AdSense Earnings Drop During the Day

Over the last year or two, I’ve moved a lot of my efforts and focus to my more passive income type earnings online, versus just concentrating on my online freelance writing business. One of the facets of making money writing online is advertising. The simplest online ad system is Google AdSense.

AdSense Earnings Adjusted Same Day

Google’s AdSense program has a lot of moving parts. However, recently, I’ve noticed an uptick in a certain quirk related to earnings.

First, Google adjusts your earnings as an AdSense publisher all the time. The most noticeable adjustment occurs every month when your “Estimated Earnings” is converted into the actual earnings they are going to pay out to you. On the second or third day of a new month, Google will post the actual amount you are getting paid. This number is almost always smaller than the estimated earnings you have been shown all month long. For me, it’s usually a pretty insignificant amount, a rounding error, really.

falling adsense earningsDuring the month, if your ad clicks are particularly worthless not converting well, you may be “smart priced” which is a fancy way of saying that the amount you are getting paid per click will be lowered. This keeps advertisers from trying to cut off certain publishers and potentially costing Google revenue. There is no notification that you have been smart priced, nor is this really something talked about on the publisher (AdSense) side. It’s actually something more readily mentioned on the advertiser side (AdWords). Either way, it’s real and it happens, but it usually requires comparing time frames to see it happen.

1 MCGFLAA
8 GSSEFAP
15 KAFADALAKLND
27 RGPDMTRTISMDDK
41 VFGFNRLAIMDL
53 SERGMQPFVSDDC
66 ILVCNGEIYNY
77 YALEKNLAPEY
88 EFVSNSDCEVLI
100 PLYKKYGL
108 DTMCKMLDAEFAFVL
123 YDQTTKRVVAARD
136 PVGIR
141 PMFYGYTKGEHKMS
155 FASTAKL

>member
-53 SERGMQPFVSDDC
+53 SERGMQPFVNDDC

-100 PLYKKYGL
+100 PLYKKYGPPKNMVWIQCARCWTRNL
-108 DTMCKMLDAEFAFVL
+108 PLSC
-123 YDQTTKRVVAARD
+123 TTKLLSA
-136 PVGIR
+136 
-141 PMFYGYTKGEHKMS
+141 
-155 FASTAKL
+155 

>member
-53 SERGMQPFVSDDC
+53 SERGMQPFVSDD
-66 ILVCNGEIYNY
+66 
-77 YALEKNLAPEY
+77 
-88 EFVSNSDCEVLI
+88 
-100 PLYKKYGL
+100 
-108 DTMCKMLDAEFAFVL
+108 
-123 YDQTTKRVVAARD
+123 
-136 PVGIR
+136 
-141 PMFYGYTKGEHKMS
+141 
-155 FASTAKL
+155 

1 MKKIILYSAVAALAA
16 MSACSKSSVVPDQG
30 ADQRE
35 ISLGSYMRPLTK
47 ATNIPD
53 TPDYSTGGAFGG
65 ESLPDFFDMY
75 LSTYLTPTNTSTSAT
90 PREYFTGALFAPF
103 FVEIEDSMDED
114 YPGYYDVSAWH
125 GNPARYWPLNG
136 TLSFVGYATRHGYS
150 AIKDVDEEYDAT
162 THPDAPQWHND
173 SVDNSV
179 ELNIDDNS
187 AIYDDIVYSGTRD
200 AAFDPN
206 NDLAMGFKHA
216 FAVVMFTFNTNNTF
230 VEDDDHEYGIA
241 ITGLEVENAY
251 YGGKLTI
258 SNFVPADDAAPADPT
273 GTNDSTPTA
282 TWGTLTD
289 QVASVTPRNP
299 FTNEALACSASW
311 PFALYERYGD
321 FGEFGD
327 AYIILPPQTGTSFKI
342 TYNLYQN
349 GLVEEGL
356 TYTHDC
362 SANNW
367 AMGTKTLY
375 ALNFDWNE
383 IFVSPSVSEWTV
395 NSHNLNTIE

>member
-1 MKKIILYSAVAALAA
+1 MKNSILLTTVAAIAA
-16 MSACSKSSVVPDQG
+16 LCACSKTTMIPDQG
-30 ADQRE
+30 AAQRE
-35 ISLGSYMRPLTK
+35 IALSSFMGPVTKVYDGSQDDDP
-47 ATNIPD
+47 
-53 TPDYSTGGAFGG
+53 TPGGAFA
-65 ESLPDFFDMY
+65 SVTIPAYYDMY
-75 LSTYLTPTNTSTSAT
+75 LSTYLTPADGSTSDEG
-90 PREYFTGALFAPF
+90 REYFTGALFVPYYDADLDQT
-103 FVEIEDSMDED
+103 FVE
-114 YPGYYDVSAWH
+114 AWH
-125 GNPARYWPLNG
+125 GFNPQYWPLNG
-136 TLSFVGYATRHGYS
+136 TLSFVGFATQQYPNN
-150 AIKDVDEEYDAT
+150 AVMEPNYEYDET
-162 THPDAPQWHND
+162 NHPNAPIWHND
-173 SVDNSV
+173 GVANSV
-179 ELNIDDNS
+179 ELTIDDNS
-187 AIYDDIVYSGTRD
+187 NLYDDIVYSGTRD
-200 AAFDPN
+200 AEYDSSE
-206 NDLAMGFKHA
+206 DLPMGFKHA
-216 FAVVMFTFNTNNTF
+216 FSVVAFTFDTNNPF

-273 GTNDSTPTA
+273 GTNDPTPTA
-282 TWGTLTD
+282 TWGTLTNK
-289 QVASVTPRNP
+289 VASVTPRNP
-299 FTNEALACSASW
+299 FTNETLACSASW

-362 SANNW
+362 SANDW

Honestly, I don’t really have a lot of experience with Smart Pricing. Either it’s been happening to me from the very beginning, or it just doesn’t happen to me enough for me to notice.

AdSense Earnings Dropping Intraday

What I haven’t seen a whole lot of, in my experience, has been Google adjusting your earnings in real-time, or within the same day. However, lately, I’ve started to notice downward earnings adjustments on some of my accounts.

Check out my look at whether Credit Karma is a scam.

To begin, let me just admit that I check my AdSense account a lot. Honestly, I probably check it too much. On the other hand, it’s so easy to just make a quick click in between projects, phone calls, or meetings. I don’t take the time to necessarily drill down into the data, but I do like watching the amount of money I’m earning online go up and up. I also use channels, ad groups, and site by site reports to keep a rather detailed eye on which sites are making what money, and when.

Which brings me to today’s issue.

Recently, I’ve noticed that sometimes a particular website will report something like $67 for the day so far. Then, 30 minutes later, when I check the same channel on the same website, the earnings will have dropped to something like $53. The RPM will have dropped too. Again, I haven’t drilled into this phenomenon a lot (yet), because this is when I’m supposed to be earning money online by doing other stuff, but it would appear that the CPC has been revised downward, not the number of clicks.